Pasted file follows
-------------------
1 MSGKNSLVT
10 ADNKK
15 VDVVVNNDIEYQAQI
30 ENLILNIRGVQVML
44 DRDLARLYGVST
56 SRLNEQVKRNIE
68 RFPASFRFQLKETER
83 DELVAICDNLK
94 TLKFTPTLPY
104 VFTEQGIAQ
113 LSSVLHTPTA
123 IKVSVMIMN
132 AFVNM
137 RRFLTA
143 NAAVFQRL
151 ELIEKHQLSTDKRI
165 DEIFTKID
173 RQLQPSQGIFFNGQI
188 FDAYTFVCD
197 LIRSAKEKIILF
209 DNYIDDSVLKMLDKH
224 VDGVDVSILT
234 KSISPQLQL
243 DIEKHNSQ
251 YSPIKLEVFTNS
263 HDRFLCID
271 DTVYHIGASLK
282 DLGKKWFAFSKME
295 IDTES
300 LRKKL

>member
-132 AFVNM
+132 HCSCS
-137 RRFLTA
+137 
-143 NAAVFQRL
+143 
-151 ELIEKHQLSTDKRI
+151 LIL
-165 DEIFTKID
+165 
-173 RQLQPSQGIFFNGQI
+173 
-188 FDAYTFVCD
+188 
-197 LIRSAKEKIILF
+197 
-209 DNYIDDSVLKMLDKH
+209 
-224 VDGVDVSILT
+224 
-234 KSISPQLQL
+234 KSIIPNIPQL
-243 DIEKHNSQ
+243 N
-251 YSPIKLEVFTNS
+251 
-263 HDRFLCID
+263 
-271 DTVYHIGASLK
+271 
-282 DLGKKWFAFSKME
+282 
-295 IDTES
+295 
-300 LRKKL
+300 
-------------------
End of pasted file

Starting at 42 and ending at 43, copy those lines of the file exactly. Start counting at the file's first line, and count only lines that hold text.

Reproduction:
-173 RQLQPSQGIFFNGQI
+173 